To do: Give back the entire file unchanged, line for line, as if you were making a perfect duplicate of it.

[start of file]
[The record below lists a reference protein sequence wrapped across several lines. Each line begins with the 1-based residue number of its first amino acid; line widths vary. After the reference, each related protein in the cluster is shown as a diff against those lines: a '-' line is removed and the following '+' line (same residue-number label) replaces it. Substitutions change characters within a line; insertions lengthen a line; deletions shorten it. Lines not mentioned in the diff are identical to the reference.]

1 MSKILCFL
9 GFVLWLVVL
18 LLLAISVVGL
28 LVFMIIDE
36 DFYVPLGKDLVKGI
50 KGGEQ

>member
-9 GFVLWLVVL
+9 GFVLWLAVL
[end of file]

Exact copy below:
[The record below lists a reference protein sequence wrapped across several lines. Each line begins with the 1-based residue number of its first amino acid; line widths vary. After the reference, each related protein in the cluster is shown as a diff against those lines: a '-' line is removed and the following '+' line (same residue-number label) replaces it. Substitutions change characters within a line; insertions lengthen a line; deletions shorten it. Lines not mentioned in the diff are identical to the reference.]

1 MSKILCFL
9 GFVLWLVVL
18 LLLAISVVGL
28 LVFMIIDE
36 DFYVPLGKDLVKGI
50 KGGEQ

>member
-9 GFVLWLVVL
+9 GFVLWLAVL